Despite a busy schedule of gigging, teaching, composing and organizing a brand new musical project, the extremely talented Jazz pianist and recent USC graduate: Nikos Syropoulos, took the time to sit down with Campusounds and talk about life out of school, the secret to success as a freelance musician and the concepts behind his unique new band Rozalia.
Campusounds: So, you graduated from USC a little over a year ago, how does it feel to be free of that structure? What do you miss about being in school?
Nikos Syropoulos: Well overall, I am happy to be out of school. I feel generally comfortable making a living as a musician. I get to do what I love to do, and I am living a good life.
I definitely do miss certain aspects of college. The thing I would say I miss most is the immediacy of the music community on a college campus. I miss living within walking distance of musicians and rehearsal spaces. Having a place where I can use a grand piano in a private room, even for a couple of hours, is extremely hard to find outside of school. I also really miss my private lessons. School gave me access to teachers/musicians I respect and a place to bounce ideas off of them, which is something I wish I had more of now.
CS: If you could go back to school, what are some things you would have done differently?
NS: I stayed too much within the boundaries of my home department. If I could go back, I would take more classical composition and orchestration classes. Those are both techniques that I am trying to learn on my own right now and I wish I had some guidance.
CS: Speaking of writing for strings, you have a new project “Rozalia” that includes a lot of strings. What inspired this new instrumentation? Tell us a little bit about the band.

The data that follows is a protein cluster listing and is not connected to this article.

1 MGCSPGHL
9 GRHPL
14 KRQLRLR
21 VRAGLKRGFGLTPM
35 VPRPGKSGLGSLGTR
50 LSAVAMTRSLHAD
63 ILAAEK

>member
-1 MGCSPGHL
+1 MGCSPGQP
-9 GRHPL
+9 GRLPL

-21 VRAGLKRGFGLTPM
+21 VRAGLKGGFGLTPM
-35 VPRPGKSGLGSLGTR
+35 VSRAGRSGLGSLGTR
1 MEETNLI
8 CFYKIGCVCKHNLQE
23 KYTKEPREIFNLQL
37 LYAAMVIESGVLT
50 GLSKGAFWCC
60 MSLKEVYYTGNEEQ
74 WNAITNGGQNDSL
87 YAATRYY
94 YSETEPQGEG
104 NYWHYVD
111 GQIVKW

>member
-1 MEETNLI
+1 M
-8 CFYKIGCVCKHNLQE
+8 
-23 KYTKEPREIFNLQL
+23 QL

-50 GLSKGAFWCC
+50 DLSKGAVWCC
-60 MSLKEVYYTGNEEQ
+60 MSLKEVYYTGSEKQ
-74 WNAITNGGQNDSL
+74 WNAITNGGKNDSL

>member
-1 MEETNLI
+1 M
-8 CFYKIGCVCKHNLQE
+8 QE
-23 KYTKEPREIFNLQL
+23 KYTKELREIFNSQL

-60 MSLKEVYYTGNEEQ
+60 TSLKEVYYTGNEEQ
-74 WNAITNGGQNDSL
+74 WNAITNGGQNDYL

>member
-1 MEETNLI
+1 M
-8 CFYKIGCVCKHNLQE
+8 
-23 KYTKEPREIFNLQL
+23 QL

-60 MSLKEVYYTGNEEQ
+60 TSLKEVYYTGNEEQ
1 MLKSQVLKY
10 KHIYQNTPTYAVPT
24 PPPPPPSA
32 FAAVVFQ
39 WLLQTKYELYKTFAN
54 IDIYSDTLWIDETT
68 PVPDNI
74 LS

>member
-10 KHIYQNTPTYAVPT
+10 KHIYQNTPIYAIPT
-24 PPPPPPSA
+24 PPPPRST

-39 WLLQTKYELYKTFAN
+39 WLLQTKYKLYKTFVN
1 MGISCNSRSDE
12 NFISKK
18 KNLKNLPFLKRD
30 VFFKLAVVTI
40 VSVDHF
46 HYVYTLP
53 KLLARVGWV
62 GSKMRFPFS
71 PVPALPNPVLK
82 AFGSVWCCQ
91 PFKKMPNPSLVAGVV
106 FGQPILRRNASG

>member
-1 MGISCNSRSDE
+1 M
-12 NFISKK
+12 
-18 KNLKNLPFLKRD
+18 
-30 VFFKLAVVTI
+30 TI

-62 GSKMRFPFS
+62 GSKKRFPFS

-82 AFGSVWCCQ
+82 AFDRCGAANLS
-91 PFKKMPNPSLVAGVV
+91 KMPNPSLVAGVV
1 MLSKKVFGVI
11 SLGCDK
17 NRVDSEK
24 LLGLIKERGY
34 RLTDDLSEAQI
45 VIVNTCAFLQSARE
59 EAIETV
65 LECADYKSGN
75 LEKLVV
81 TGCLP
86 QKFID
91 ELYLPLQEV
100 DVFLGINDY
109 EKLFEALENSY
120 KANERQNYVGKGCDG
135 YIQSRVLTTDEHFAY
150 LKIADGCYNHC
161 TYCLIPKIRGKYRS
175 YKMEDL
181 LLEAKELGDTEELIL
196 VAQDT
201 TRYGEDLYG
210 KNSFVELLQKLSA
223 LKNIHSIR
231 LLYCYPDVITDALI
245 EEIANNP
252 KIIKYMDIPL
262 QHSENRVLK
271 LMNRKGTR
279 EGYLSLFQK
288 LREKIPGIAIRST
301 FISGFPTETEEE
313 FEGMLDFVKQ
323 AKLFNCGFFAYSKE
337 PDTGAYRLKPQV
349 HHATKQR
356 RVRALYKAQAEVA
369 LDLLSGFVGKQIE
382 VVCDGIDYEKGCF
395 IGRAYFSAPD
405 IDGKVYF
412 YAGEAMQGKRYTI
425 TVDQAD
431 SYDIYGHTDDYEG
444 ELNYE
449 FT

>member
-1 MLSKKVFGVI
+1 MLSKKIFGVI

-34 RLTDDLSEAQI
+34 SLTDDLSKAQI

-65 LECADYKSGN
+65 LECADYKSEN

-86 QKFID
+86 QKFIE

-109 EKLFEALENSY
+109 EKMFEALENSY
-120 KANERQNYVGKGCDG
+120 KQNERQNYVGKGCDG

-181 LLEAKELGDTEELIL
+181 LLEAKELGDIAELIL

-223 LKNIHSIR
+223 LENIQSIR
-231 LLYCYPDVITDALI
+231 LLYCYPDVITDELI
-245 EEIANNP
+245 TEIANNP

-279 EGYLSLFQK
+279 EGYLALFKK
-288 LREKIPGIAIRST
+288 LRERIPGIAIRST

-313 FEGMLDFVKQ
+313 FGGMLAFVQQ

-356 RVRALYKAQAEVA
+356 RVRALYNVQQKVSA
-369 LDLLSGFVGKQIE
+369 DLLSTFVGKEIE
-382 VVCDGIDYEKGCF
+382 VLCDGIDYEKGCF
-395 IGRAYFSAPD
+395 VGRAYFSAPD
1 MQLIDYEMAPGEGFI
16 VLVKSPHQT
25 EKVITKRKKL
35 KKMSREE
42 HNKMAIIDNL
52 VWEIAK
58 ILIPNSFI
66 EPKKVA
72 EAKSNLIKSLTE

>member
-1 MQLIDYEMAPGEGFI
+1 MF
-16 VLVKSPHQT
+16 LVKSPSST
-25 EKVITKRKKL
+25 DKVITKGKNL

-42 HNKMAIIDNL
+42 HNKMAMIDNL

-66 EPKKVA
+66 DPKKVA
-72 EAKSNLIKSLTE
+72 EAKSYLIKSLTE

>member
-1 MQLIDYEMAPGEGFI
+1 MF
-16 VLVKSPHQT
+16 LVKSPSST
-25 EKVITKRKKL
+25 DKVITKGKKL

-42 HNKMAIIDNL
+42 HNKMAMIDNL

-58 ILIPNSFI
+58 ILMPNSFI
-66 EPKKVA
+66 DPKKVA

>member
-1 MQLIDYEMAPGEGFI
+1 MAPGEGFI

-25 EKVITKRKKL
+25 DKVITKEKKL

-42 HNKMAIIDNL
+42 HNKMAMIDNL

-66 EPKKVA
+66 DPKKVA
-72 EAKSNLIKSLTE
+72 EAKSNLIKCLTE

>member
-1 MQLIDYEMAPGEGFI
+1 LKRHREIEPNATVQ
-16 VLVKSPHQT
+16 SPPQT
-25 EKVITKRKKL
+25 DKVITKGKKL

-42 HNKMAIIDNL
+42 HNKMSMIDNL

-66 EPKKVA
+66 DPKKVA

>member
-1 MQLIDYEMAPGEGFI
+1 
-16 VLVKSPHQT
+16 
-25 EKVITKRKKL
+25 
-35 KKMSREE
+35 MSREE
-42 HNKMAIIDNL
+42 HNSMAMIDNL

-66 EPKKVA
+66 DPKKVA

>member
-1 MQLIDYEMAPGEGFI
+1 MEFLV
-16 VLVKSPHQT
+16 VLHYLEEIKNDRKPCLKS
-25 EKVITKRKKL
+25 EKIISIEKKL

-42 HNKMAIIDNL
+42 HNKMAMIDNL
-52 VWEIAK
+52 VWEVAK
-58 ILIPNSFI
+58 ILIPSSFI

NS: Well, the inspiration for this band came from my love for classical chamber music.
CS: Do you have some specific examples?
NS: Sure, Brahms clarinet quintet in B minor, Beethoven’s later string quartets, Bartok’s string quartet works etc. In short, some of my favorite music in the world has a lot of strings and I really wanted to use the sound and texture of those instruments in my own sound.
Also, this new instrumentation has really afforded me new freedoms as a composer, performer and leader. Before Rozalia, I mostly wrote music for jazz combos i.e. Piano, Bass, Drums and Horns; this new band however, is completely different. The instrumentation is essentially a string quartet plus myself on piano and a vocalist.
The absence of a drummer has really changed the structure of my writing and the performance of the band. I have found for instance, that I have more of a leadership role in the group; I am able to easily control the tempo and momentum of the music without having to fight against the drums. I guess I am a control freak [laughs].
CS: You mentioned a vocalist a couple of minutes ago, does that mean the music your have written for Rozalia has lyrics, or is the vocalist more of an instrumentalist?
NS: No no no, the lyrics are a big part of the music for this ensemble. Personally, I have only written lyrics to on piece “